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Full Dark, No Stars / Stephen King

Scribner / November 2010
Reviewed by: Vince A. Liaguno

“When it came to the dark fuckery of the human heart,” one of King’s characters muses as she descends into near-madness in this quartet of novellas, “there seemed to be no limit.” And when it comes to exploring all that dark fuckery of the human heart, no one seems to possess the limitless capacity for such more than Stephen King.  Full Dark, No Stars – the legendary dark scribe’s third collection in the four-novella format following 1982’s Different Seasons and 1990’s Four Past Midnight – explores the frightening lengths to which we’ll go to maintain normalcy and the status quo. Matters of the conscience factor in heavily here, with every action causing a stronger (and deeply consequential) opposite reaction among a cast of archetypal King characters – here ranging from an early 20th-century farmer to a modern-day midlist writer to everyday husbands and wives. 

The collection opens with “1922”, a lush period piece about the desperate choices we make, our struggle to restore order, and the ghosts that subsequently haunt us. Told within the narrative structure of a confession, “1922” introduces us to Nebraska farmer Wilfred James who, as the story opens, is fearful that his free-thinking wife may sell one hundred acres of adjoining land to a hog butchery. When reasoning fails, desperation kicks in and he enlists the help of his teenage son to protect their land and livelihood. Murder and cover-up are quickly eclipsed by a big ‘ole dose of ghostly karma from the grave (or well, in this case). King’s ability to balance horror and humanity is on fine display here as graphic images of otherworldly rodents blend seamlessly with a father’s recognition of his very human failings with his son. You can almost hear Frank Darabont typing away at the screenplay now.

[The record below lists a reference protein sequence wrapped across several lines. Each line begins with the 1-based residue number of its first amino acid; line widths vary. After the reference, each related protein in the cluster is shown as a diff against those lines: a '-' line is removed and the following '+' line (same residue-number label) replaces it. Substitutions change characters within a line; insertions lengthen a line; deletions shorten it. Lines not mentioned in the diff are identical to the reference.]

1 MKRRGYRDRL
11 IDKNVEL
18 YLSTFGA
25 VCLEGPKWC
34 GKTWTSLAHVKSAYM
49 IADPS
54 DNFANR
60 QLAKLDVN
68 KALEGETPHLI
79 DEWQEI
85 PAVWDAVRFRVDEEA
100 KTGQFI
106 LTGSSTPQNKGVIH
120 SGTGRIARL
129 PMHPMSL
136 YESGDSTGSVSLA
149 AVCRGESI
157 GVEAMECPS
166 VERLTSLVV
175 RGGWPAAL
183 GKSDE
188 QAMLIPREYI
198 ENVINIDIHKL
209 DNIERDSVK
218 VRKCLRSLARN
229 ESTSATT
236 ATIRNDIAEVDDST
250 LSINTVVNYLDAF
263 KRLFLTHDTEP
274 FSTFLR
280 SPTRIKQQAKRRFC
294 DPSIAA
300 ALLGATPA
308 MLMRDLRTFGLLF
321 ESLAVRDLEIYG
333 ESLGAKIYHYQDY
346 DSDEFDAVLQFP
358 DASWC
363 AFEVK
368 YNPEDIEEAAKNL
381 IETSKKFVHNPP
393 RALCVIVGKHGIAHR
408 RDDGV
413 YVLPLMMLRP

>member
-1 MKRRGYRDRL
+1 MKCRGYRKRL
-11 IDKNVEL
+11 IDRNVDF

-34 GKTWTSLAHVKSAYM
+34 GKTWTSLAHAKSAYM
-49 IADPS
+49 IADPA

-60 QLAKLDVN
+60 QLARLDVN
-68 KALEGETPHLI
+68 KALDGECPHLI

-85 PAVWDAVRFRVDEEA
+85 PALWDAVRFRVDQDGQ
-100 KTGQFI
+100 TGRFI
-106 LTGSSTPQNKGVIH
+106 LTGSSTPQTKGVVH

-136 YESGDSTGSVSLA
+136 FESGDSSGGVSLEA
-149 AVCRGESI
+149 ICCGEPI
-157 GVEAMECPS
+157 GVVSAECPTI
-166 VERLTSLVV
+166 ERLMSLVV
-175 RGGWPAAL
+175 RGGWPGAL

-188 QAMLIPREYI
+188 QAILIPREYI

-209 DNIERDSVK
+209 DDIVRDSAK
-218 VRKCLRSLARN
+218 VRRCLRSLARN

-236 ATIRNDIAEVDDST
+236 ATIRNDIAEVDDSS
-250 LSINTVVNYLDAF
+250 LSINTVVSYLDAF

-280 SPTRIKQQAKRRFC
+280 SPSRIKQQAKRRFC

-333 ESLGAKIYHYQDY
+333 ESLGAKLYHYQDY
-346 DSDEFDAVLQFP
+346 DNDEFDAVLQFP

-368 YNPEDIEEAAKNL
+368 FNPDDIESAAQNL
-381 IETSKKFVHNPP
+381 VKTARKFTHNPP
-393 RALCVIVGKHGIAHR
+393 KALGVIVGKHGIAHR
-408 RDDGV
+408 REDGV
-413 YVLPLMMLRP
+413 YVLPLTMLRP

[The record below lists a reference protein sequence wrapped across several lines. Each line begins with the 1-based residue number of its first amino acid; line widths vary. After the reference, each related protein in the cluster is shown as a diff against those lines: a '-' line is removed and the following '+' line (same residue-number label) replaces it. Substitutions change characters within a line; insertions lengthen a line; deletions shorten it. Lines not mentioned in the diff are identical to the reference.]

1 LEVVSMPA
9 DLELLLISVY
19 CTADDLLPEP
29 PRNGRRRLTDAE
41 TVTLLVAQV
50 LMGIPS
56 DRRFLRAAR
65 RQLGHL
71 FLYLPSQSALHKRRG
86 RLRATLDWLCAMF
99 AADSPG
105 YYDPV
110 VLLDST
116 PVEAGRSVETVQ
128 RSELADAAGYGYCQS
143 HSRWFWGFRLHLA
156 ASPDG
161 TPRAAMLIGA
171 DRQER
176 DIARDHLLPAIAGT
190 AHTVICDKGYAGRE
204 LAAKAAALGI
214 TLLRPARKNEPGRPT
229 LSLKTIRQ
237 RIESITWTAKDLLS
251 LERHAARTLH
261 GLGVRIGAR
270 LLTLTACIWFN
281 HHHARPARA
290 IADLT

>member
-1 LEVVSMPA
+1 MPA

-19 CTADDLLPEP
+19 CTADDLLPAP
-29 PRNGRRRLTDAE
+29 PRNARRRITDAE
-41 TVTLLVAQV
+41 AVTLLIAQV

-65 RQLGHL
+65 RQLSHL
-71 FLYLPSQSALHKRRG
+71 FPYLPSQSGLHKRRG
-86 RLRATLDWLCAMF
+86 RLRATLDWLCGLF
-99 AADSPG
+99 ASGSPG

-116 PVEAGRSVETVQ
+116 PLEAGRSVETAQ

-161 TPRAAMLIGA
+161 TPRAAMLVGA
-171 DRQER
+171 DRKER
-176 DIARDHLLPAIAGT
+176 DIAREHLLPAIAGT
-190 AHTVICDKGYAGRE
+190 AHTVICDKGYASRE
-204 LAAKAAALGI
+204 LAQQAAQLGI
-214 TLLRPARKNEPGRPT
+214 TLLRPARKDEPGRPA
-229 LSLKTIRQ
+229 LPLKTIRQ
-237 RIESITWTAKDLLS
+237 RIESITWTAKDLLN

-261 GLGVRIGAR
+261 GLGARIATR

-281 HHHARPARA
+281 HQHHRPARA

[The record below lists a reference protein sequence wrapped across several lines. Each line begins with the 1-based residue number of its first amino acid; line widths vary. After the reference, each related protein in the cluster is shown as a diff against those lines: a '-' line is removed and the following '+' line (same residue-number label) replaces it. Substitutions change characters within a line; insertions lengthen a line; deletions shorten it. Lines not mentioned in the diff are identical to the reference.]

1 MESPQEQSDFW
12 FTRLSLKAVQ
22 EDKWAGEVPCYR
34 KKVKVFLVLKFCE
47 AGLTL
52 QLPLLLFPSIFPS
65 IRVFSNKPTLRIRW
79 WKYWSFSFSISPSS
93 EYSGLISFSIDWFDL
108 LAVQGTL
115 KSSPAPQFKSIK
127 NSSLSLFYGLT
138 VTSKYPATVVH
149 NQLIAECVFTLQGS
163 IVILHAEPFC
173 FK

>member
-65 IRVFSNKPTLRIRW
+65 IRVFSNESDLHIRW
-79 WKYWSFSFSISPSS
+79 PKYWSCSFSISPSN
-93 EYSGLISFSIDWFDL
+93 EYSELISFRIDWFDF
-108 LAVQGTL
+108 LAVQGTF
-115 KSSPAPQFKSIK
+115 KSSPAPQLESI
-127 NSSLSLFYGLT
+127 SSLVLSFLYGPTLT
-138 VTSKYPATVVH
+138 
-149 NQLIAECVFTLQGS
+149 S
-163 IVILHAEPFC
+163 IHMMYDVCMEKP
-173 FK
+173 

In “Big Driver”, King once again embraces an old-favorite – the writer as protagonist. This time out, readers meet Tess, successful author of a series of chick-light mysteries about a bunch of old women sleuths who solve crimes within the framework of their knitting circle. Following a book club speaking engagement, Tess unwisely takes a shortcut home and runs afoul of the titular character in one of King’s most relentless, brutal stories. But just when the reader starts to slip into the hopelessness of the main character’s violation and circumstances, King infuses “Big Driver” with healthy shots of feminism and adrenaline and takes Tess from victim to vigilante in a thoroughly satisfying mash-up of I Spit On Your Grave and Death Wish. Not for the squeamish.

“Fair Extension” – the shortest of the quartet – is a straightforward deal-with-the-devil tale in which a terminally ill man meets the devil himself, here cast as a roadside vendor who specializes in selling extensions of all shapes and sizes. Envy truly is a green-eyed monster here as Dave Streeter identifies his best friend as the one person he hates in exchange for a life extension. The ensuing reversals of fortune and misfortune in the two men’s lives are at once horrifying and heartbreaking in this morality tale that ably compensates in punch for what it lacks in word count.